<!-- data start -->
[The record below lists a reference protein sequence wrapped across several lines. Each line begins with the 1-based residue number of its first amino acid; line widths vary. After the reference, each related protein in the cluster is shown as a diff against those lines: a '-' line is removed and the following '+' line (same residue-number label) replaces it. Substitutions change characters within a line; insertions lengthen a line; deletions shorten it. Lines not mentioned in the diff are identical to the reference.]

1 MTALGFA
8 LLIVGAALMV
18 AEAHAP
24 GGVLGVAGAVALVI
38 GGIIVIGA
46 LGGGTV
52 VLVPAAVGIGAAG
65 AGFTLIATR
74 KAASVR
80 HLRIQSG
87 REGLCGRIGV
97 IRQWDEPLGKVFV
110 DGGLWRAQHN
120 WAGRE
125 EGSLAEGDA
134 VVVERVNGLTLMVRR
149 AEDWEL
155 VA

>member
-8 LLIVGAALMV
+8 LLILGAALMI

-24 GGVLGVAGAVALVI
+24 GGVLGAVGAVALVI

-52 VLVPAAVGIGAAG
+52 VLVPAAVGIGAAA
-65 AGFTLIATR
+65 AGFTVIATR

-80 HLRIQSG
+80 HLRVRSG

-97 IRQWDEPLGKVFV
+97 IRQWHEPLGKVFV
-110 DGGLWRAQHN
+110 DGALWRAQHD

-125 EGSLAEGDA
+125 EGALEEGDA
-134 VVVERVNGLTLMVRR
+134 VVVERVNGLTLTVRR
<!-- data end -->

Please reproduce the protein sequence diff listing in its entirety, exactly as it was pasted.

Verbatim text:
[The record below lists a reference protein sequence wrapped across several lines. Each line begins with the 1-based residue number of its first amino acid; line widths vary. After the reference, each related protein in the cluster is shown as a diff against those lines: a '-' line is removed and the following '+' line (same residue-number label) replaces it. Substitutions change characters within a line; insertions lengthen a line; deletions shorten it. Lines not mentioned in the diff are identical to the reference.]

1 MTALGFA
8 LLIVGAALMV
18 AEAHAP
24 GGVLGVAGAVALVI
38 GGIIVIGA
46 LGGGTV
52 VLVPAAVGIGAAG
65 AGFTLIATR
74 KAASVR
80 HLRIQSG
87 REGLCGRIGV
97 IRQWDEPLGKVFV
110 DGGLWRAQHN
120 WAGRE
125 EGSLAEGDA
134 VVVERVNGLTLMVRR
149 AEDWEL
155 VA

>member
-8 LLIVGAALMV
+8 LLILGAALMI

-24 GGVLGVAGAVALVI
+24 GGVLGAVGAVALVI

-52 VLVPAAVGIGAAG
+52 VLVPAAVGIGAAA
-65 AGFTLIATR
+65 AGFTVIATR

-80 HLRIQSG
+80 HLRVRSG

-97 IRQWDEPLGKVFV
+97 IRQWHEPLGKVFV
-110 DGGLWRAQHN
+110 DGALWRAQHD

-125 EGSLAEGDA
+125 EGALEEGDA
-134 VVVERVNGLTLMVRR
+134 VVVERVNGLTLTVRR